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A little fourth grade boy had just received a brand new bike. It was Fall, in a small Midwestern town—and as you might imagine—he was eager to ride it to school.

It was quite nippy out so before his father left for work he made sure the boy had on a warm coat and hat.

About three-quarters of the way to school—as his mother was just finishing her prayers and meditation—he called home, sobbing. “Mother!” he cried “my fingers are ice cold, they’re numb, and I’m scared.”

Apparently, not only was it cold out, but the windchill from the speed of the bike had made it much worse.

Did she scold him for not wearing his gloves? Did she blame his father for not making sure the boy was properly dressed? I’ll bet she was tempted!

But, no. She spontaneously declared to her son, “The warmth of divine Love is always present no matter what. You can never be out of the presence of God who is Love…” Then the boy interrupted, “Mother! My fingers just got warm.”

The transformation was virtually instantaneous.

What happened here? Was it the mother’s words? Positive thinking? Mind over matter?

From the immediate results of the mother’s prayer, I think we glimpse the importance of kavana. This Hebrew word is usually translated as ‘intention,’ or ‘sincere feeling.’  It also means to be “aware that you are standing in the presence of God.”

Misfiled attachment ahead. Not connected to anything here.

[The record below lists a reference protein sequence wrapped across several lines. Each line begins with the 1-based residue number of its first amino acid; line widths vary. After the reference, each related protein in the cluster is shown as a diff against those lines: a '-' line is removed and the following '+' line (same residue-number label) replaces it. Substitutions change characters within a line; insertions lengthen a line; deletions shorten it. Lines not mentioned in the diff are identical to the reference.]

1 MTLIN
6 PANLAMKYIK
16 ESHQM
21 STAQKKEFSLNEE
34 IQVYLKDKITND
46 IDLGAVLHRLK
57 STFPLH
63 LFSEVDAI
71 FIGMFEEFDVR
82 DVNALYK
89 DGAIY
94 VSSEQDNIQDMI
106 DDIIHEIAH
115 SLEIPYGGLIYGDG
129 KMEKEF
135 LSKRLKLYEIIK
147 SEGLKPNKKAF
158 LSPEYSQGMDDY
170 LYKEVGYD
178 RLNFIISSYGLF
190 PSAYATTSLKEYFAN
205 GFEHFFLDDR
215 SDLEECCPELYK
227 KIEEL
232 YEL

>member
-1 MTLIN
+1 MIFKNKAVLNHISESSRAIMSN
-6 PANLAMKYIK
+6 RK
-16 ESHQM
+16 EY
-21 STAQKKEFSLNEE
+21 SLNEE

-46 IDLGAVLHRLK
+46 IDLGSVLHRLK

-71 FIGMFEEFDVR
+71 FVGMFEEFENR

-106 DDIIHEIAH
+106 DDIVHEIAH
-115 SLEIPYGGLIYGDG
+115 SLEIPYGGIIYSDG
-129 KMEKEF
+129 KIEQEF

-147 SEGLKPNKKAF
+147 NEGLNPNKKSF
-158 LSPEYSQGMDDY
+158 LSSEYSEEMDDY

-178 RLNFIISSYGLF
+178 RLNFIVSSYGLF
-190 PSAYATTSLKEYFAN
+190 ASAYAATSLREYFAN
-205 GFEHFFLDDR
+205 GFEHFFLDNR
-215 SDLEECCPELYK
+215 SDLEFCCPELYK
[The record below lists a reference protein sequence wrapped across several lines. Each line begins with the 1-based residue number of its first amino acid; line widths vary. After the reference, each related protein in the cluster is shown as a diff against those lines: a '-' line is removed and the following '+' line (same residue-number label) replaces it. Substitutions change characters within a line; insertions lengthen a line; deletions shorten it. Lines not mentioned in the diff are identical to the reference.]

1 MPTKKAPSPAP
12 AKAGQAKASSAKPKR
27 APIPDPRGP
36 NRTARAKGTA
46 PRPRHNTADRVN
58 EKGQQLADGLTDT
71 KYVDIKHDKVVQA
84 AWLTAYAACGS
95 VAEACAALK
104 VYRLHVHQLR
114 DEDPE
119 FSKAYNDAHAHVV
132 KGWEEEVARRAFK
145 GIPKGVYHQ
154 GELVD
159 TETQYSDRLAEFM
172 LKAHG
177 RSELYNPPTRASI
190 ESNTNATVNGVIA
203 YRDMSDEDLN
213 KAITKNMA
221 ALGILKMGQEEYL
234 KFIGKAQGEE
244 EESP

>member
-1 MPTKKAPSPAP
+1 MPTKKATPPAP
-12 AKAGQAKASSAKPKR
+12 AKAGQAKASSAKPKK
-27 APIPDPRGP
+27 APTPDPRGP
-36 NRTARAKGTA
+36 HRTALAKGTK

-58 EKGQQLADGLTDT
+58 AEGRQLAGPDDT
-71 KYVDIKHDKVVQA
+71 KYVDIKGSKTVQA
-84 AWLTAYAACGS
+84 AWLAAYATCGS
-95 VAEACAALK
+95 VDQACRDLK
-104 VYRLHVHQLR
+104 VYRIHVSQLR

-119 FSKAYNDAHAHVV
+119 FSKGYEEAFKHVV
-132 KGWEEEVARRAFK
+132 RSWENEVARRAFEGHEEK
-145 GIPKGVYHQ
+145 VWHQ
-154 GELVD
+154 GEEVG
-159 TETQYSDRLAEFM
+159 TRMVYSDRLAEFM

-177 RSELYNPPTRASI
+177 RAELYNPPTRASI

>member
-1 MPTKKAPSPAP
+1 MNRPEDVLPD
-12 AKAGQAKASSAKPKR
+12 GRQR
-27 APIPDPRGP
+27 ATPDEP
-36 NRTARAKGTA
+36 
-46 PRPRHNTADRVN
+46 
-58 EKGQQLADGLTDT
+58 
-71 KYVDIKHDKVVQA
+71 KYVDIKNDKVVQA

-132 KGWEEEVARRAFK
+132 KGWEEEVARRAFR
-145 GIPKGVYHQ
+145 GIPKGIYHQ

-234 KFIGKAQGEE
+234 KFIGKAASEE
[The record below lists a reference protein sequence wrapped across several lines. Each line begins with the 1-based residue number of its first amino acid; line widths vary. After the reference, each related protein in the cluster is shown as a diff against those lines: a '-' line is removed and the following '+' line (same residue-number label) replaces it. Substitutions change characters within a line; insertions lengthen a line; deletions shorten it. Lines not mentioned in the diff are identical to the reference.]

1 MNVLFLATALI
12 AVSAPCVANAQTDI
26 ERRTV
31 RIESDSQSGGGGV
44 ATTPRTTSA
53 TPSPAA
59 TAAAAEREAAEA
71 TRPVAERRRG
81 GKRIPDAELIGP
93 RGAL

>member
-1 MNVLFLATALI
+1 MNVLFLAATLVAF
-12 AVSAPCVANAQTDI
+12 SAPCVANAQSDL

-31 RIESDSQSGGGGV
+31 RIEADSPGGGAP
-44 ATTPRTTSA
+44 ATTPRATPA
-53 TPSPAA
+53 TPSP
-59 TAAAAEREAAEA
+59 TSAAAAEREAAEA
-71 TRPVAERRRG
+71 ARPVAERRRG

Tonight we’ll explore whether there’s a basis in Torah for an even higher sense of kavana—that is to be aware that you are standing as the presence of God, divine consciousness.

Might this be blasphemy? Rupert Spira, teacher of advaita Vedanta, points out that,

What is blasphemous
is to…set oneself up
as a being apart from God’s being.¹




Transcendental Prayer

The ability to fulfill such a high sense of kavana comes down to our ability to pray with what Kabbalah calls ‘bigness of mind.’ The Hebrew word is mochin de gadlut. This “big mind has no limit at all… Being primordial awareness itself,”² it’s a consciousness “of freedom, joy, and love…”³

We can also refer to this unbounded awareness as “divine Mind.”⁴ In fact, Rabbi Tzvi Freeman says,

When we plumb the depths
of the Torah with all our mind,

our intellect becomes
one with the Divine Mind.⁵

Quite the opposite, is the apparently separate self that goes by many names, from ‘monkey mind’ to ‘mortal mind.’  Kabbalah calls it mochin de katnut or “smallness of mind.” It’s a state of illusory “imperfection, sadness, [and] estrangement.”⁶

 One of the most common conditions
of small mind is its sense of confusion…⁷

Transcendental prayer, indeed spiritual living, requires the highest expression of kavana. This requires that we,

Return to the site of Oneness.⁸

Oneness is the source of existence, the domain of absolute perfection. When ‘there,’ by definition, we

Assume all the rights
and prerogatives of divine Mind.⁹

The immediate results of the mother’s prayer indicate this is likely where she was ‘standing’ in her thought when the phone rang. Remember, she had just finished her prayers and meditation.



Seventeenth-century French monk Brother Lawrence describes what Maharishi calls ‘transcendental prayer.’ He says,

When everything that can be taken
from us is removed,
all that remains is God’s being,
and we are that.

That is the practice of the presence of God.¹⁰

This is why the daily program for our early Jewish mystics included three rounds, with each round consisting of one hour of meditation, an hour of prayer, and then another hour of meditation.¹¹ That’s right: a total of nine hours of daily prayer and meditation.

The Hasidic Masters say,